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Mark Burton's address to Hospitality Association


Hospitality Association of New Zealand - Awards for Excellence

Congratulations to HANZ for one hundred years of service to the hospitality industry. The Government has just experienced a similar milestone—last year we celebrated our own century of formal involvement with the tourism industry.

A strong hospitality industry is, of course, one of the key components to building a successful tourism industry.

New Zealand may have some of the greatest scenery in the world. (Well, actually, we do.) We can offer our visitors a myriad of exciting things to do and see while they are here, and these things are all vitally important.

But high-quality places to stay, eat, drink, and relax are equally important in building New Zealand’s reputation as a sophisticated, world-class destination. Tonight is about celebrating industry achievement, and congratulating all the participants because, however good the facilities and produce, it is the quality of service—the people—who are the key to true excellence. And I don’t think we New Zealanders celebrate our industry achievements enough.

Award ceremonies like these provide a wonderful opportunity to recognise some of the many people who are contributing to the ongoing success of our hospitality sector.

Tonight, each of you has a right to be proud, both of your personal achievements and of the industry as a whole.

2002 began with great uncertainty. We didn’t know how big a toll the events of September 11th would take. Combined with the great concern about the future of Air New Zealand, the overall picture looked pretty uncertain.

But with 2002 nearly over, New Zealand is back on a growth path. In the year to June, international arrivals were up almost 5%, visitor days were up almost 14% and visitor expenditure was up almost 15%.

All forecasts point to this trend continuing. We expect international visitor arrivals to increase by 6% per year to 2008, with corresponding growth in these key yield factors—visitor days and expenditure. In the domestic market, operators can look forward to steady growth of 22% in domestic spend and 72% in international spend by 2008.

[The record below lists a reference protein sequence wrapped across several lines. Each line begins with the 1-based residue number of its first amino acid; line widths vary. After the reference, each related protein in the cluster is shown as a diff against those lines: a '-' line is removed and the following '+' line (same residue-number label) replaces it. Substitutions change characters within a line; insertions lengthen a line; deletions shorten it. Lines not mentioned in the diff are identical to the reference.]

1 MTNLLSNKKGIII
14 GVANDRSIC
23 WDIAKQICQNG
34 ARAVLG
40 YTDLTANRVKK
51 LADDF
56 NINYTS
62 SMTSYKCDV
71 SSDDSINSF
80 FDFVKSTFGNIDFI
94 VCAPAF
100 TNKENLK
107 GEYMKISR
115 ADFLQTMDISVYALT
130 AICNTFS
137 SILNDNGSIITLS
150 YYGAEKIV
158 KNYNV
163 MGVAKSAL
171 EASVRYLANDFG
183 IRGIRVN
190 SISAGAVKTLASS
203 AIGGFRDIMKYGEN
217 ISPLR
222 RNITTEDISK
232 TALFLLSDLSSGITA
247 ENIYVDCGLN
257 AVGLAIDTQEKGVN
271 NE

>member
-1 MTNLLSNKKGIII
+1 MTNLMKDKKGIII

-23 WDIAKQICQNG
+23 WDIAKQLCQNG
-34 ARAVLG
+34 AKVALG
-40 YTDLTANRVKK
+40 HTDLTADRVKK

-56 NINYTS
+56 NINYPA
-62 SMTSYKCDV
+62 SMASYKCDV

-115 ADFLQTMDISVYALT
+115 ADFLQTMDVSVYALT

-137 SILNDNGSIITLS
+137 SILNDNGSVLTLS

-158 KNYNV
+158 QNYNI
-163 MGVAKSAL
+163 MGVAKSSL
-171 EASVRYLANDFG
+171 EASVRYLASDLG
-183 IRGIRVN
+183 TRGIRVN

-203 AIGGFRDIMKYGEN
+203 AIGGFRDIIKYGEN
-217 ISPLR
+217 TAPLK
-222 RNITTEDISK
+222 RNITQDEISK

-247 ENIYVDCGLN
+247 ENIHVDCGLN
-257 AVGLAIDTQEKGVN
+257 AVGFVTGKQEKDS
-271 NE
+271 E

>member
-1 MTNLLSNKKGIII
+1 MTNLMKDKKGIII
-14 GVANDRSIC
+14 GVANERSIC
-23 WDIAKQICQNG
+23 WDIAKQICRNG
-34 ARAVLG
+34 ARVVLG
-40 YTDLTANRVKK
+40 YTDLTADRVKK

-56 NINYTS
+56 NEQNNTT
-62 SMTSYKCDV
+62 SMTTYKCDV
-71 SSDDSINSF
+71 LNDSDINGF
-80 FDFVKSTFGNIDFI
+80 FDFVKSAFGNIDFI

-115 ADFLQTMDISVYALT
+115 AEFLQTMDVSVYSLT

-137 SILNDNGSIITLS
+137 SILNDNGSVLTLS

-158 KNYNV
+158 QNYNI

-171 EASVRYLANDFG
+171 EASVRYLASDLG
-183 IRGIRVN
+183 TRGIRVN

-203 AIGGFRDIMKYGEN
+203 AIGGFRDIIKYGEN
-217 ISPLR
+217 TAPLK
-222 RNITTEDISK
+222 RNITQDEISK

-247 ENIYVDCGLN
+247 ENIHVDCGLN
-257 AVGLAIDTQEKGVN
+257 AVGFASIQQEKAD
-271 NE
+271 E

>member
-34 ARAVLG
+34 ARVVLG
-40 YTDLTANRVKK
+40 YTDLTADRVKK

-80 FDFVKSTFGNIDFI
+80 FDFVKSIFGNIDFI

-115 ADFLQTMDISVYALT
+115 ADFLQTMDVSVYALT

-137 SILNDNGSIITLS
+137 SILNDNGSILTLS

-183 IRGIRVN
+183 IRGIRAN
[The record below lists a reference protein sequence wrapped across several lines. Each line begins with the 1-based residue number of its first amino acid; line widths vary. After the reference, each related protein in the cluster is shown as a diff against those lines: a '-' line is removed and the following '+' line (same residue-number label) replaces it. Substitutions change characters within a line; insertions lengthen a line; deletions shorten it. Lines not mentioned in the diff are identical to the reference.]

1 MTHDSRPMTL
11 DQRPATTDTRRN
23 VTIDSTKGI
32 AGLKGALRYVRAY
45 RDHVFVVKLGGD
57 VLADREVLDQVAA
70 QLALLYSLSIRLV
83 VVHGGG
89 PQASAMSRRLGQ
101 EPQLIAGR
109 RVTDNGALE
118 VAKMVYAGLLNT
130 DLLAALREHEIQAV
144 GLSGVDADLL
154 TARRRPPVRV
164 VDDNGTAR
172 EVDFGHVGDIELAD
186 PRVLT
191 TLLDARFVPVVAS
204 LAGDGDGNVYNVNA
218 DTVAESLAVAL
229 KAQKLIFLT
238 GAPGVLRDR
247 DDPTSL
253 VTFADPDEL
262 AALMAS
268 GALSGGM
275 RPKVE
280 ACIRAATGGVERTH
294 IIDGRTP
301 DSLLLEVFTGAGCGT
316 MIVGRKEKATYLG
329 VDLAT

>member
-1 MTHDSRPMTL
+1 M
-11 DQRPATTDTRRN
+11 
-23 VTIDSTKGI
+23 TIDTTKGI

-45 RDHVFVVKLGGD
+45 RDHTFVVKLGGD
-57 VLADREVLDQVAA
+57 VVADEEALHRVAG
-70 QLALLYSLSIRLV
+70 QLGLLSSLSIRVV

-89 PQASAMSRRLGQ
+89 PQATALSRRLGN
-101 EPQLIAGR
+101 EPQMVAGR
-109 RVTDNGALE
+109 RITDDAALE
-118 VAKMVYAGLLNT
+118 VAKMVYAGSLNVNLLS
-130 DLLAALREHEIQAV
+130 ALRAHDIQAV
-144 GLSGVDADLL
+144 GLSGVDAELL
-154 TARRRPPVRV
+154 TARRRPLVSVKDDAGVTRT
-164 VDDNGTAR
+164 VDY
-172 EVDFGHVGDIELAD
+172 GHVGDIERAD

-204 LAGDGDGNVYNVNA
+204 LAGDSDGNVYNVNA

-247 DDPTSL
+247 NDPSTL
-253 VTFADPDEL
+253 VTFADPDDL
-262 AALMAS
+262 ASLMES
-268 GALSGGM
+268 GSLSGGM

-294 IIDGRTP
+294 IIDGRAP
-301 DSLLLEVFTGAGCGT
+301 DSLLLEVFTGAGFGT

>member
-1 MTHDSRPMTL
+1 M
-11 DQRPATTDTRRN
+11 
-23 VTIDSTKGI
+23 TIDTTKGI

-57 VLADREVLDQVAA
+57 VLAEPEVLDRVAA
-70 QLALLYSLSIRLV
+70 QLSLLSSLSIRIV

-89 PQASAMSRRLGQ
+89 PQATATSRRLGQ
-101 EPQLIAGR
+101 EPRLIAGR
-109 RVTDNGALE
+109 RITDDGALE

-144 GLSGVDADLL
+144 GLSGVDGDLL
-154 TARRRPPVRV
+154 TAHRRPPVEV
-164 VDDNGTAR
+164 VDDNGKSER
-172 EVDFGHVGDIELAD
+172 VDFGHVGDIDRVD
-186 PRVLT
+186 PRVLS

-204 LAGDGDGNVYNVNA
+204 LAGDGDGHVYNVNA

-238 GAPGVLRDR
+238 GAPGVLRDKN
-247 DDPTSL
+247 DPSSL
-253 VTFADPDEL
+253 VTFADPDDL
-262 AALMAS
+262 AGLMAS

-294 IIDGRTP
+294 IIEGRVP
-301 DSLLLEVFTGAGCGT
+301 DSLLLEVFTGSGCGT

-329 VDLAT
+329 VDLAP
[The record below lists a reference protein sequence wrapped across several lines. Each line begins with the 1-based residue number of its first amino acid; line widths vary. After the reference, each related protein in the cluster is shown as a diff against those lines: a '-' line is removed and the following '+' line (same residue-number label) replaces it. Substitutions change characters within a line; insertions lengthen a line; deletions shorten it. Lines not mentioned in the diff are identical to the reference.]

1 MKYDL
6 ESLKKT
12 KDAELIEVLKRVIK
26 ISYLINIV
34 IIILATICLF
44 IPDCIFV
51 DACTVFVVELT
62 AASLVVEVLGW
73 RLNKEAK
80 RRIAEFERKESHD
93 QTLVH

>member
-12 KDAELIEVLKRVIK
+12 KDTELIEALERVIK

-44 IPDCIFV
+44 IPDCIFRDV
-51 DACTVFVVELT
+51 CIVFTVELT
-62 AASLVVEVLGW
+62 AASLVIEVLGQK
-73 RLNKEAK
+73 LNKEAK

The future looks bright for tourism as a whole, and it would certainly seem that hospitality will be enjoying its fair share of this growth.

But growth in purely numerical terms isn’t the way forward. Already we have skill shortages across the entire sector, hospitality included. This is an issue of training, employment opportunity and security, and remuneration.

Issues of infrastructure must also be addressed, and New Zealand can still do much more to fulfil our potential as a sophisticated, culturally diverse, year-round destination.

It will take the combined efforts of the whole sector and the Government to ensure that our tourism market is economically, environmentally and socially sustainable. Indeed, this is the core idea underpinning the New Zealand Tourism Strategy 2010.

We all stand to benefit from realising this vision, and this presents you with both a challenge and an opportunity. The success of the strategy relies on everyone in the tourism sector adopting aspects of it that are relevant to them.

That said, I want to tell you—I am very optimistic about our future.

As I travel around New Zealand, I get the opportunity to see and experience the services and products that enthusiastic, entrepreneurial Kiwis are developing.

So the future is bright for you as an industry, but the more ways we can find to work together productively in partnership, the better that future will be.

And with that, I’d like to propose a toast. If you would please charge your glasses and be up standing…..

To one hundred years of hard work and resilience, to finding innovative solutions to today’s issues, and to the future success of New Zealand’s hospitality industry.

To success…..

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